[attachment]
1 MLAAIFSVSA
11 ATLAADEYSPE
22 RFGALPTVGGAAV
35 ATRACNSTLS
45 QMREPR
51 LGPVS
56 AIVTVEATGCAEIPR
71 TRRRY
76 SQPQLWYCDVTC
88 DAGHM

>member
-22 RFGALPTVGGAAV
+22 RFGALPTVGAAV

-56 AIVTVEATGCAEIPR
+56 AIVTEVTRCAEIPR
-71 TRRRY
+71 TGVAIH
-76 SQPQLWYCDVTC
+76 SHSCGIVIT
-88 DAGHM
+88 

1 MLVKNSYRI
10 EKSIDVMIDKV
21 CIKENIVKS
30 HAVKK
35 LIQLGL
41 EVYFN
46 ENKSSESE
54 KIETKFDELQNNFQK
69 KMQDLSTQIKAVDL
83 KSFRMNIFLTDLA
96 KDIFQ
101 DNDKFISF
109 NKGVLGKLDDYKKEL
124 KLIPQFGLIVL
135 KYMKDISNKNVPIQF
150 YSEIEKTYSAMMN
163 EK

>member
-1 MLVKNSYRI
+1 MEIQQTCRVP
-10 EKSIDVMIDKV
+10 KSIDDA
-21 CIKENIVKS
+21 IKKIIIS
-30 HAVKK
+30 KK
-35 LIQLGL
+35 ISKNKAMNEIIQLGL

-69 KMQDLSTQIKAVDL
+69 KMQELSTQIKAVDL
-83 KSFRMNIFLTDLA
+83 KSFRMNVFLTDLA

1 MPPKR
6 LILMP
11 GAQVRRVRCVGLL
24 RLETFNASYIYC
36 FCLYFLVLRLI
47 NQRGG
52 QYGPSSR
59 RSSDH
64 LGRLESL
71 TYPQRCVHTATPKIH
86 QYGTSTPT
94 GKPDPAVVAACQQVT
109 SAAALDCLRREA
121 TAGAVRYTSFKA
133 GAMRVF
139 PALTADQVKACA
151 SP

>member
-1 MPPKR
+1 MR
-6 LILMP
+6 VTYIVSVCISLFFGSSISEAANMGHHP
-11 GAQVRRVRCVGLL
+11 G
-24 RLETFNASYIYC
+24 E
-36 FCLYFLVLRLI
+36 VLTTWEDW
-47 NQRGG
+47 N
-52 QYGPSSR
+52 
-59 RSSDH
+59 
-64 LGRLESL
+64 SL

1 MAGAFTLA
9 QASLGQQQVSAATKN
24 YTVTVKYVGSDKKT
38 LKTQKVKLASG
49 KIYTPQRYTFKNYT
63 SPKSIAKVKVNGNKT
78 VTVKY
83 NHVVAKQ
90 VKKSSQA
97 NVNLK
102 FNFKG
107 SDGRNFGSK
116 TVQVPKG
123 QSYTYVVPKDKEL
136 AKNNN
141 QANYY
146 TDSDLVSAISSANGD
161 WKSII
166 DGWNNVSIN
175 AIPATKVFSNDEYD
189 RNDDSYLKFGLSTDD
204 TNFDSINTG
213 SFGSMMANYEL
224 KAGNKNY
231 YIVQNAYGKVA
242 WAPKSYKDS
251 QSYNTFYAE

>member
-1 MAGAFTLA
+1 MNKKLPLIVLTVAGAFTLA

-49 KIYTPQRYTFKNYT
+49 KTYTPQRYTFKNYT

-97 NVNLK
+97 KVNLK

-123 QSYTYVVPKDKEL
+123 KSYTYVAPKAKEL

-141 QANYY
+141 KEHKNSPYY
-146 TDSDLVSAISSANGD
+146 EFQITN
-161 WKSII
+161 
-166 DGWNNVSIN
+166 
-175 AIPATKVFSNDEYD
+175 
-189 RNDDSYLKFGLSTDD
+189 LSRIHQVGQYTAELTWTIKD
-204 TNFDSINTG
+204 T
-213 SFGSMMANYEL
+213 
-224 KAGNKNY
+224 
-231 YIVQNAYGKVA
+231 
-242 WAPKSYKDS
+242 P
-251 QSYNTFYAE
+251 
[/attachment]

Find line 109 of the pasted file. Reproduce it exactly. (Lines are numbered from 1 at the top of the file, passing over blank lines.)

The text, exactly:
175 AIPATKVFSNDEYD